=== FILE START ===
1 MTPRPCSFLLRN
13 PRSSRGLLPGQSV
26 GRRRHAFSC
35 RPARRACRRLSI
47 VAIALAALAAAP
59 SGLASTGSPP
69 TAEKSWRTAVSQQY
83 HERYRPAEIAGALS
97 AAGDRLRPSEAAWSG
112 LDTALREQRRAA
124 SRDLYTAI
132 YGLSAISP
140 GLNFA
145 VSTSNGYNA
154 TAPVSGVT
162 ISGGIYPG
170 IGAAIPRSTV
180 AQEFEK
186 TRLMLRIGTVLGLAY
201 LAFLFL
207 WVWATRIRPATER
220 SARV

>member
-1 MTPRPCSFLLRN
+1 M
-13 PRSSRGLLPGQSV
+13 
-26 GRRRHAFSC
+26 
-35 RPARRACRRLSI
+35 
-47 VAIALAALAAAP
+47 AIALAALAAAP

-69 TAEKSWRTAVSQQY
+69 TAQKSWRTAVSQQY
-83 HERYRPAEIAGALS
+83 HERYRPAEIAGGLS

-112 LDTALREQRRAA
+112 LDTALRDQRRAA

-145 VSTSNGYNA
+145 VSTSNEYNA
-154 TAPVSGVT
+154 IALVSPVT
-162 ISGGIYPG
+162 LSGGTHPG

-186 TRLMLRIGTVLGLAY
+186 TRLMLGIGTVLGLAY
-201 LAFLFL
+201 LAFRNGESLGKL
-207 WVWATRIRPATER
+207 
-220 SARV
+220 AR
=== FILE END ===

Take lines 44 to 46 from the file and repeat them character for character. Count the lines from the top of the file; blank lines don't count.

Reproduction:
-162 ISGGIYPG
+162 LSGGTHPG

-186 TRLMLRIGTVLGLAY